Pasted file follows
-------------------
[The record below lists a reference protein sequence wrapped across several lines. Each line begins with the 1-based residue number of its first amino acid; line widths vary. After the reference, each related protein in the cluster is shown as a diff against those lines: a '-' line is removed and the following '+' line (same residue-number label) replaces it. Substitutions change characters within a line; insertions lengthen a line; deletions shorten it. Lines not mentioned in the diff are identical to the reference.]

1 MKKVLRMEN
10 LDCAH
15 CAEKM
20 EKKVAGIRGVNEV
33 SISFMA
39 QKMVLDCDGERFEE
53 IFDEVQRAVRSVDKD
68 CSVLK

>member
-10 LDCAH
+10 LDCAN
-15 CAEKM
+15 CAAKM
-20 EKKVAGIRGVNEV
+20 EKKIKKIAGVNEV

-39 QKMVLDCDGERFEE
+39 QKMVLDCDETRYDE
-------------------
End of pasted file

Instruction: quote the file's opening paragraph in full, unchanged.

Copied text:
[The record below lists a reference protein sequence wrapped across several lines. Each line begins with the 1-based residue number of its first amino acid; line widths vary. After the reference, each related protein in the cluster is shown as a diff against those lines: a '-' line is removed and the following '+' line (same residue-number label) replaces it. Substitutions change characters within a line; insertions lengthen a line; deletions shorten it. Lines not mentioned in the diff are identical to the reference.]